Council boss apologises after problems at £130 Circus Street site

Council boss apologises after problems at £130 Circus Street site

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A COUNCIL boss has apologised to people living near a £130 million construction project, saying “we failed our residents”.

Larissa Reed, head of Brighton and Hove City Council’s housing services, said she was sorry for not stepping in to support them sooner.

She spoke after a fiery clash between the neighbours and developers of the Circus Street scheme in Brighton.

Representatives from building company Henry Construction and developers U&I met the residents of nearby Milner Court to address a slew of issues surrounding the project.

They say noise, litter and after-work parties – which have featured a live band – at the site have made their lives “a living nightmare”.

On Tuesday, Home Office officers raided the site off Kingswood Street, Brighton, and made 17 arrests for immigration offences.

That evening, residents and representatives gathers at a pre-arranged meeting in a nearby community centre to address a number of other issues.

These range from black soot on windows, abusive workers and cracks opening in the streets.

A U&I representative had asked The Argus not to enter the meeting.

In an opening exchange, a man who did not want to be named told the Henry Construction representative: “At the moment you are under investigation by police, why should we trust a word you say?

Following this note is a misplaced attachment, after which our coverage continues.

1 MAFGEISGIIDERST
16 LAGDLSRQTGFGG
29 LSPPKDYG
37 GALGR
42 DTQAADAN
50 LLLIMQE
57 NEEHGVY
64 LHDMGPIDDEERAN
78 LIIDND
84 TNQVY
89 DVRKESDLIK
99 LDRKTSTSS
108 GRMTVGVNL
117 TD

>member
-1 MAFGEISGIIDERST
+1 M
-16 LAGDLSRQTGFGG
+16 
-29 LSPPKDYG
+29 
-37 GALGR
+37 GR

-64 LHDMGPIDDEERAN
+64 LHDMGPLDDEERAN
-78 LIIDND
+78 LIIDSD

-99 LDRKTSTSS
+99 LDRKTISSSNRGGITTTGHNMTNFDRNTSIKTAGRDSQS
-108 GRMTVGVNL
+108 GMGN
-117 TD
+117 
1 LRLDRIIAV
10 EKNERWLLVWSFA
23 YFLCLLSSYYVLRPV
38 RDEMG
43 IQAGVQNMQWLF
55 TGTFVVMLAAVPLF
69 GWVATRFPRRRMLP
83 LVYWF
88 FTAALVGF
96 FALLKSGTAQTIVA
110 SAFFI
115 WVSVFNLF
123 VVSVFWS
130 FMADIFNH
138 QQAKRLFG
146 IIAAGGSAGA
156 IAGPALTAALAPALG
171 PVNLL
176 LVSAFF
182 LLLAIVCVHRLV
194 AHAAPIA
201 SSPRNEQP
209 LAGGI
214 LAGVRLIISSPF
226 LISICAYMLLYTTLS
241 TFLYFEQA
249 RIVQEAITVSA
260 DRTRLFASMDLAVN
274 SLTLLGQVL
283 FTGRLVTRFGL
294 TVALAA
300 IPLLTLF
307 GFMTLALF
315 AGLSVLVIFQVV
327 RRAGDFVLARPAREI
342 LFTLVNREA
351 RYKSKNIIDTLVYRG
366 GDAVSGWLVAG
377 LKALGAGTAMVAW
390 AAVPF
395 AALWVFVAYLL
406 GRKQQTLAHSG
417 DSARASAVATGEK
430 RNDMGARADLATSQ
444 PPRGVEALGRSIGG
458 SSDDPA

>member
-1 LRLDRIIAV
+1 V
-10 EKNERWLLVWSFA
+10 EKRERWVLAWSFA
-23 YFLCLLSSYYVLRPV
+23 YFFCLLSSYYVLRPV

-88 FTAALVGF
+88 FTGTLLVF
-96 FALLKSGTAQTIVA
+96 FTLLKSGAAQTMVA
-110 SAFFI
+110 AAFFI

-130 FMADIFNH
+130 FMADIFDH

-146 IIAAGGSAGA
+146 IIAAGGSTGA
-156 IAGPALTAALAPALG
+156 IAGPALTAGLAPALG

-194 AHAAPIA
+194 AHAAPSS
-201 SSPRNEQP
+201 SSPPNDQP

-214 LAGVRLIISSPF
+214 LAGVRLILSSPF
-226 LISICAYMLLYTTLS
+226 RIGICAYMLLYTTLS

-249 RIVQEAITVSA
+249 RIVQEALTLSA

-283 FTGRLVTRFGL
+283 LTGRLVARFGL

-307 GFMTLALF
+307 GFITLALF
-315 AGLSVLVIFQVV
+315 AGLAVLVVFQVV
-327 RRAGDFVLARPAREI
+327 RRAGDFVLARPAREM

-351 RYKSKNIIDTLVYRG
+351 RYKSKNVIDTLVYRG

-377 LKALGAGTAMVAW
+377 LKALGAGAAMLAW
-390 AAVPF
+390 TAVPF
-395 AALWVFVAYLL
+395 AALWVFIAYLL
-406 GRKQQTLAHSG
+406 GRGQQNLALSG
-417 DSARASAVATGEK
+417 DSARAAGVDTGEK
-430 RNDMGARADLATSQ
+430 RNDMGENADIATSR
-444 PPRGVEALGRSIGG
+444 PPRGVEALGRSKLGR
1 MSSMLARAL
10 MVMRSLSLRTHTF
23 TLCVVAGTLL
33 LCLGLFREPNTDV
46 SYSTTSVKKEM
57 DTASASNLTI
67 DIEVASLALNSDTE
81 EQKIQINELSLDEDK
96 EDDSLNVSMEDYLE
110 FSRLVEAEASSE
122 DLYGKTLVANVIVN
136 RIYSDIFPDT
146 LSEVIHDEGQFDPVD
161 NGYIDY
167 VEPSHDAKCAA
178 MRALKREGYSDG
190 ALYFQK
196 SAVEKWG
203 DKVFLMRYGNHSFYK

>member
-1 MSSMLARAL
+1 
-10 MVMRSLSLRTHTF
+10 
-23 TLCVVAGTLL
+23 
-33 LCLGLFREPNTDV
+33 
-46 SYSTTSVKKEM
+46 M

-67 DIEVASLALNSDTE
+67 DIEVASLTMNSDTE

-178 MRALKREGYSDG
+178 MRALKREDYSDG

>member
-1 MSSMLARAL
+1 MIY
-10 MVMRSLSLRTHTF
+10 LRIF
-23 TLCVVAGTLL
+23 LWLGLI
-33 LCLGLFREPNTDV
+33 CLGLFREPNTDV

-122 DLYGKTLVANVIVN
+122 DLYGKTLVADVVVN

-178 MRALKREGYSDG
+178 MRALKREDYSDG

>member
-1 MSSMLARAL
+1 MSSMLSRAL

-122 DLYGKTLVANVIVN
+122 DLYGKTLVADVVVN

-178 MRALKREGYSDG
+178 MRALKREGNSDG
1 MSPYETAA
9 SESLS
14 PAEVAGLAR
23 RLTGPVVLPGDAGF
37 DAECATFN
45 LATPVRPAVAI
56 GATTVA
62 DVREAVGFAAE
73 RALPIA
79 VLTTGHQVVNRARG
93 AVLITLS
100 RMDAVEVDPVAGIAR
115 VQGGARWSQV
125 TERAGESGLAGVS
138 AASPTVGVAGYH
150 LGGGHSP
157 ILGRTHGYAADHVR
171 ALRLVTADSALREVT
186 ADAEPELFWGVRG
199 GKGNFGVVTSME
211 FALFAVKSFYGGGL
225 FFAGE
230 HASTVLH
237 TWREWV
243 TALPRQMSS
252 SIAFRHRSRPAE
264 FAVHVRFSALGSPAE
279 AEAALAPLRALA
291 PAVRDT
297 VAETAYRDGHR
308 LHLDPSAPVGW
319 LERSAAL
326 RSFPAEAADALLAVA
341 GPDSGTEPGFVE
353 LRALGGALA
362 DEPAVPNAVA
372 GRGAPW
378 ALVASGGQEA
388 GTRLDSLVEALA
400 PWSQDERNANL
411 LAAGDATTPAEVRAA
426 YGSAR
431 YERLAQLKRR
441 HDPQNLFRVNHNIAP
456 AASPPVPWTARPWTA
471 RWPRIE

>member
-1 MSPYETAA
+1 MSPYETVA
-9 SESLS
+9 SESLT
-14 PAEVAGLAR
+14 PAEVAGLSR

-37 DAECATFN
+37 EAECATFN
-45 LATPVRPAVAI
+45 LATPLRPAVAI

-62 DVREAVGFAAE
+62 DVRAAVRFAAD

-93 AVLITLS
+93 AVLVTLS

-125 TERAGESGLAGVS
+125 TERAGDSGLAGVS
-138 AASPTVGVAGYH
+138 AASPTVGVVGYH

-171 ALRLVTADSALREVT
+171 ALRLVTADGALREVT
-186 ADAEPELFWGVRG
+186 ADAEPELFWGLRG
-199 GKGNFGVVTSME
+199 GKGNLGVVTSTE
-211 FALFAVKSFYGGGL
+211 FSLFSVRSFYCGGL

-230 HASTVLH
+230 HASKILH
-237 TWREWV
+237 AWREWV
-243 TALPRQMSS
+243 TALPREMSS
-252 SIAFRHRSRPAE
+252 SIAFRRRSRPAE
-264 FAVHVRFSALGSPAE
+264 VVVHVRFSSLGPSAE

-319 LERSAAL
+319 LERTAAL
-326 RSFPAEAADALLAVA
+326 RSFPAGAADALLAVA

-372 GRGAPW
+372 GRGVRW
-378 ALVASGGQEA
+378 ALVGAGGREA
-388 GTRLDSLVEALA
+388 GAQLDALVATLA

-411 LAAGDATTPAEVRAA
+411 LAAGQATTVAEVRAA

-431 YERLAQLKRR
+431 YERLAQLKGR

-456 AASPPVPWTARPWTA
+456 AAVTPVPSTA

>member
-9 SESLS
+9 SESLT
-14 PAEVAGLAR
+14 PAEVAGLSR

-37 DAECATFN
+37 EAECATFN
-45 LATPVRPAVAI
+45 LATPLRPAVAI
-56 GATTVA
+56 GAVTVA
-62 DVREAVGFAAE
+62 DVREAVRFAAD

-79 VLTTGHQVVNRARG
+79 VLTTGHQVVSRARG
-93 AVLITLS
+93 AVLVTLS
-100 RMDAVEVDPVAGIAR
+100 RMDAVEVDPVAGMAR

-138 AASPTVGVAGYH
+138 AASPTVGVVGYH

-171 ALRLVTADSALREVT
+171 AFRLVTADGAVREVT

“Trust has to be earned.”

Henry Construction said the company would not comment on an ongoing investigation.

The residents detailed how they had been on the receiving end of abuse from construction workers.

One man claimed he was told to “f*** off back to Scotland” and was told by workers they would “drag you down the street and kick your head in”.

Henry Construction said they would investigate this behaviour and take appropriate action.

Ms Reed apologised to the residents saying the council had failed them, adding: “We should have done more, and we will do more.”

She also responded firmly to a Henry Construction representative, who did not want to be named, when he suggested he was not responsible for all his workers’ behaviour.

She said: “I have nearly 1,000 people working for me and ultimately, I’m responsible for all of their behaviour.”

In the meeting, residents were told Henry Construction were looking to extend working hours.

When completed, most of it later this year, Circus Street will provide 142 homes, accommodation for 450 students and office space.